In many conventionally designed heat exchangers, efficiency is limited due to a small temperature difference at the heat exchange surface. For instance, in a shell and tube exchanger, liquid usually flows through the tube. The outer layer of liquid has greater exposure to the walls of the tubing, therefore it experiences higher heat transfer than liquid in the core and can form a barrier, sharply inhibiting thermal exchange. This can happen for a variety of reasons, but low velocity is the most common one.
To maximize efficiency in these applications, one option Campbell-Sevey can recommend is the use of static mixers or turbulators within heat exchangers.
A static mixer consists of a rod with mixer elements, such as half-circle discs, to agitate the fluid. The flow of liquid is directed radially toward the pipe walls and back to the element, regardless of velocity. As a result, fluids are completely mixed to eliminate differences in temperature and improve thermal transfer.
One notable element to consider when adding static mixers is that pressure drop will be higher. The team at Campbell-Sevey can help you determine how that may affect your system based on your process.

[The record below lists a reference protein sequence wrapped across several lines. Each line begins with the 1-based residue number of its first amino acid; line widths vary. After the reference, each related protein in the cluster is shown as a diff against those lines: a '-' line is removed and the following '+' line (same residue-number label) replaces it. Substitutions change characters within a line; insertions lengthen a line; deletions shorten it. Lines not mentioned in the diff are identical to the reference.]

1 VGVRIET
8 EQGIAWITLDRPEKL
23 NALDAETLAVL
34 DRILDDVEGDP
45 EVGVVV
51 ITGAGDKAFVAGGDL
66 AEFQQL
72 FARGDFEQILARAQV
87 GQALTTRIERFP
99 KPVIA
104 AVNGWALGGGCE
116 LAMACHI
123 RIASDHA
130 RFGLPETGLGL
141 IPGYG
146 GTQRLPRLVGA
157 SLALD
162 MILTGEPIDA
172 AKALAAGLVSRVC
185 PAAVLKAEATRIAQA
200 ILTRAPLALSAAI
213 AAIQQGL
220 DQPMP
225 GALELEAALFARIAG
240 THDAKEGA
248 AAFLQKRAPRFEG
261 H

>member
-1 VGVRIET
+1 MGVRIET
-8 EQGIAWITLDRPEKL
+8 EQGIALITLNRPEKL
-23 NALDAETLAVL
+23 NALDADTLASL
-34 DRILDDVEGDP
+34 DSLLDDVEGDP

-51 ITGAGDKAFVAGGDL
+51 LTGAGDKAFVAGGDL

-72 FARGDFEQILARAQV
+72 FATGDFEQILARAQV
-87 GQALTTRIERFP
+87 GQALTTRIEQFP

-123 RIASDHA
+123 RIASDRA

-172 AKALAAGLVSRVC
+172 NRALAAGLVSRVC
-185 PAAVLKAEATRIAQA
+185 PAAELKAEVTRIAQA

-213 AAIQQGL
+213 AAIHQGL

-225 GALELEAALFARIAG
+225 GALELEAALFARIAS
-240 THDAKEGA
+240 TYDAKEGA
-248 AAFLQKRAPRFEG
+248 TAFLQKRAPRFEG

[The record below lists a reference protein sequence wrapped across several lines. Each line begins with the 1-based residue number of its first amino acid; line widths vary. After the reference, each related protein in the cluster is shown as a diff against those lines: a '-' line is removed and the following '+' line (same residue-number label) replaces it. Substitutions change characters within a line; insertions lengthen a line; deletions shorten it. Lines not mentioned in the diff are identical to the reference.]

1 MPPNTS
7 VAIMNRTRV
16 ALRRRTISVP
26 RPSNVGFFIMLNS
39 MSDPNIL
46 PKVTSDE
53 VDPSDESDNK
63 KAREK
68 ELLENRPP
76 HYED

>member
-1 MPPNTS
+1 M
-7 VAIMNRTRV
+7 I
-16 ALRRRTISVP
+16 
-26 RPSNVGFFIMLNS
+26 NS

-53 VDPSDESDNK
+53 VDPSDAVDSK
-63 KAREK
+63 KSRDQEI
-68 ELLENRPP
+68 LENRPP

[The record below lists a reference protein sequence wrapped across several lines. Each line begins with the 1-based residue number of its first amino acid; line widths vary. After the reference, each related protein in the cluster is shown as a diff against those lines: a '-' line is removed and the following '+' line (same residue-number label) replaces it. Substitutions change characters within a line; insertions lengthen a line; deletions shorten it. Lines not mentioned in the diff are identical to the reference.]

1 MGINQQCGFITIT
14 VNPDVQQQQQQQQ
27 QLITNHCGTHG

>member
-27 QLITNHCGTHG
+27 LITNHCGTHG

Twisted Tape Turbulators
Twisted tape turbulators are a cost effective way to enhance the heat transfer in the tubes for some of these applications as well. Unlike a static mixer, twisted tape turbulators are thin, flat metal sheets in a helical shape. They are inserted into the tubes and break up the laminar flow of fluids, enhancing heat transfer efficiency.
The larger the temperature difference is at the heat exchange surface, the more efficient the heat exchanger is, and the smaller the heat exchanger can be, reducing capital cost. Additionally, whether you use static mixers or twisted tape turbulators, both can help extend equipment life by eliminating hot and cool spots that can cause thermal stress.
For more information on improving your system and heat exchanger efficiency, contact the team at Campbell-Sevey.
Posted on Thu, May 11, 2017
by Campbell-Sevey filed under